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California proof that taxing the wealthy doesn't work

Published: November 23, 2012

With his re-election, President Barack Obama is asking for increased taxes on the “wealthy” with the wealthy being defined as families or small businesses with earnings of $250,000 or more. He somberly tells the country the wealthy need to pay “their fair share.”

Oklahoma is solvent. California is in the process of going bankrupt. Most wage earners above the poverty level in Oklahoma pay 5.25 percent state income taxes. In California, those with taxable incomes of $55,000 pay only 1 percent state income tax. In fact, you have to have taxable earnings of $140,000 in California before you reach the same tax rate a person earning $15,000 in Oklahoma pays. Those earning more than $1 million in California pay a state tax of over 12 percent. So the state tax rate is geared to progressively soak the rich, yet they are bankrupt. Meanwhile, Oklahoma has a more modest rate for all taxpayers and is solvent.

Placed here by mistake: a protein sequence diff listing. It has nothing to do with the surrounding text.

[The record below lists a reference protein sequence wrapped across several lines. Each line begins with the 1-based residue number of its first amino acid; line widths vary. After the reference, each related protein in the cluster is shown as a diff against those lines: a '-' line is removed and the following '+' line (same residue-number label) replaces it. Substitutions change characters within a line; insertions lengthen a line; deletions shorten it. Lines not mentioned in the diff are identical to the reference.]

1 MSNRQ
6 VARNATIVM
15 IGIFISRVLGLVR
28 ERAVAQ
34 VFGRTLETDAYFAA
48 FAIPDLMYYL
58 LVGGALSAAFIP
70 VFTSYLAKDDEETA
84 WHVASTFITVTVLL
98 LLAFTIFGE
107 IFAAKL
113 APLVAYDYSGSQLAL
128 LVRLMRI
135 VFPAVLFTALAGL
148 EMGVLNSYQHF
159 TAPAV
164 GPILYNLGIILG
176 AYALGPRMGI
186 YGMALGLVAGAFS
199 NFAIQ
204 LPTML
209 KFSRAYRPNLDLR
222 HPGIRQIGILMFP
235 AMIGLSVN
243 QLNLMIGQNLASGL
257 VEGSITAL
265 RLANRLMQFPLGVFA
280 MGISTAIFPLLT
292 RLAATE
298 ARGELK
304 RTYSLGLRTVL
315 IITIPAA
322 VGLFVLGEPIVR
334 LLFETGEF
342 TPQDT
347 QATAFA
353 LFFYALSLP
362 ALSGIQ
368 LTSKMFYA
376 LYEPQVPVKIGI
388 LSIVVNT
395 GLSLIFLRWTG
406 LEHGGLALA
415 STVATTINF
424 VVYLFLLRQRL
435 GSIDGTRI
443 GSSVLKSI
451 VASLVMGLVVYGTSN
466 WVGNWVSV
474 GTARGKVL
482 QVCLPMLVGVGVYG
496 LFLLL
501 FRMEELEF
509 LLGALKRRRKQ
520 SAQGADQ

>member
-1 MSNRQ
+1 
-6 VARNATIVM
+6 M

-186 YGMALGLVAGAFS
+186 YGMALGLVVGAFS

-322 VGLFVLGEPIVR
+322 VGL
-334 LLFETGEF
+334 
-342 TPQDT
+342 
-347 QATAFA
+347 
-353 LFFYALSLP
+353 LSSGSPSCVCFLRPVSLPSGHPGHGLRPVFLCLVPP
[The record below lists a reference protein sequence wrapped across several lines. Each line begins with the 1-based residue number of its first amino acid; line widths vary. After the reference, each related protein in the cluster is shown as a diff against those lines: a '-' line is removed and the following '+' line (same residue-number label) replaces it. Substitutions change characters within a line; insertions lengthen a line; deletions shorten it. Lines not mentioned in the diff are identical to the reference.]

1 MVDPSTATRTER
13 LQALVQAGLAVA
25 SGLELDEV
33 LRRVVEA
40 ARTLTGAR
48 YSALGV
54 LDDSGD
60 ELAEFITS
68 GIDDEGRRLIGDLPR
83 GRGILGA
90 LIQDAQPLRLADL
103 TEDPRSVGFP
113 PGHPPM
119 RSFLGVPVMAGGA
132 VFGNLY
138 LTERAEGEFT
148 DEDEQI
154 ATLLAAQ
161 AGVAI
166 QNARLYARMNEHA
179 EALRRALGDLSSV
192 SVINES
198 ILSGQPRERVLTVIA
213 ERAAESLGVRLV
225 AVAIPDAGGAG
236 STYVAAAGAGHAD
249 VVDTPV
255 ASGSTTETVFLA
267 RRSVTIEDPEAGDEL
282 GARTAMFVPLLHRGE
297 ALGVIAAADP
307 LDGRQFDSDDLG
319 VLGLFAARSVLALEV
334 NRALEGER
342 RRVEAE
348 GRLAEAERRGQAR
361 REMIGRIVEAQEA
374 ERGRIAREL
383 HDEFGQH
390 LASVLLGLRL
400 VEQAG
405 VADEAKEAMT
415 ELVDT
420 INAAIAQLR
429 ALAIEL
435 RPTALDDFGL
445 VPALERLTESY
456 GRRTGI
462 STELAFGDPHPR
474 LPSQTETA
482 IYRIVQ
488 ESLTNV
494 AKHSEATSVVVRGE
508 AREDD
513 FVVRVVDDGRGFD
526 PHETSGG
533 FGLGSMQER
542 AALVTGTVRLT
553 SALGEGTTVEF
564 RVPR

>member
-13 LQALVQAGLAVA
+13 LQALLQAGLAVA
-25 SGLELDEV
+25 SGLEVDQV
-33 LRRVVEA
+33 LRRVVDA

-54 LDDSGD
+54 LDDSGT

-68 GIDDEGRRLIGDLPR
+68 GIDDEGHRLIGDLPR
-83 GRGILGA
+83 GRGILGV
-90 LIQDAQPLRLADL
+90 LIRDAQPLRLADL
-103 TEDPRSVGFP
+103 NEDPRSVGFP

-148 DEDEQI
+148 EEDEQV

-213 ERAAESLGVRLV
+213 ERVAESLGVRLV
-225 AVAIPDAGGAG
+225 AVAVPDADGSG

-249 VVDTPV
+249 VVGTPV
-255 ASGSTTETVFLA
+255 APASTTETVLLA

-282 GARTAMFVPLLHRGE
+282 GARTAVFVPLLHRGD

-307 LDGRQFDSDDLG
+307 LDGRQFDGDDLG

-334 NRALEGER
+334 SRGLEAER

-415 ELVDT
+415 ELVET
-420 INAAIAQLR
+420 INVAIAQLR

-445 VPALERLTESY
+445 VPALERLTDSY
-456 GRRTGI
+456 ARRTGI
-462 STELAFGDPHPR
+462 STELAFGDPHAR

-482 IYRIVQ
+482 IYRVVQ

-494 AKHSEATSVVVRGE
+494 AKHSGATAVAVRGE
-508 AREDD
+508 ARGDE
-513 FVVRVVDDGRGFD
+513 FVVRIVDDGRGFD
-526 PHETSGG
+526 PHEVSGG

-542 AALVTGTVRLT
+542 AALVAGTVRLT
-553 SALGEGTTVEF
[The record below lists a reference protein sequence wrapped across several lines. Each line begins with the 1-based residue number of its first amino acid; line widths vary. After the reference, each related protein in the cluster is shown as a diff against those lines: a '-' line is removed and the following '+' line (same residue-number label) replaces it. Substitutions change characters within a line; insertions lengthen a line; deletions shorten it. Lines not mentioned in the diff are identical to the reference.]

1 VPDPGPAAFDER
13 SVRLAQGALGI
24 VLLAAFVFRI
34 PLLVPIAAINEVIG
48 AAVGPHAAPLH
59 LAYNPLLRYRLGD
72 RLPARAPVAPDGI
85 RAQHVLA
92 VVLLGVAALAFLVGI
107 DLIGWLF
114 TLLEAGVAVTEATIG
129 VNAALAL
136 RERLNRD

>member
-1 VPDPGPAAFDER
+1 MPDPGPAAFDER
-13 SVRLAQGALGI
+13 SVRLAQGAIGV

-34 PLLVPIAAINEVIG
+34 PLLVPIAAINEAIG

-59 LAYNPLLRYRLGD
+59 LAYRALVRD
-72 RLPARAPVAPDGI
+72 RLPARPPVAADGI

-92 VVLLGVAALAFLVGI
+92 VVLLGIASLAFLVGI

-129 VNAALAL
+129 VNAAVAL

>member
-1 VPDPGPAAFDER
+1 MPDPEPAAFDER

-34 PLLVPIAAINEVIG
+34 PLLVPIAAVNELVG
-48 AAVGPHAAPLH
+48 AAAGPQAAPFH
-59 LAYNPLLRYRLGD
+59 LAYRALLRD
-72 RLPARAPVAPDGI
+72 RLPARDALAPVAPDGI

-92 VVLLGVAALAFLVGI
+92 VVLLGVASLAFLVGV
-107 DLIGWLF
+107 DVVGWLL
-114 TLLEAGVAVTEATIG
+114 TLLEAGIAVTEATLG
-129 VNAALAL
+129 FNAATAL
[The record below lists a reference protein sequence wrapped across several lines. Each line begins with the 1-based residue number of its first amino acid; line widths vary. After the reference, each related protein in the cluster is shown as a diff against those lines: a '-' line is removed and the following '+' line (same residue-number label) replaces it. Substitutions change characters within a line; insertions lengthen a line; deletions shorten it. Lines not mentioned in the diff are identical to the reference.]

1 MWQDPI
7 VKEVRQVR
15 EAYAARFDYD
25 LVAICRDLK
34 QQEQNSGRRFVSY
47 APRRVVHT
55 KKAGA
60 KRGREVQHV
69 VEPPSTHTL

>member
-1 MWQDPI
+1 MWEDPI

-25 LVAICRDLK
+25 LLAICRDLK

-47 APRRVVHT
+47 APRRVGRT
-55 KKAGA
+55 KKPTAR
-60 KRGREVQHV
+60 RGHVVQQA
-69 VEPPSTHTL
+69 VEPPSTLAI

The 2009 Census Bureau listed average household income in California as $59,000 versus $42,000 in Oklahoma. The average income in Oklahoma is taxed at 5.25 percent by the state while the average income in California is taxed at 2.6 percent by the state. California is hitting the rich with a much higher tax than the rich in Oklahoma pay. The average middle-class family in California pays less than half the state income tax rate the middle-class family in Oklahoma pays. Yet California is in bankruptcy crisis.

The president's logic is flawed.

Craig Blankenship, Edmond


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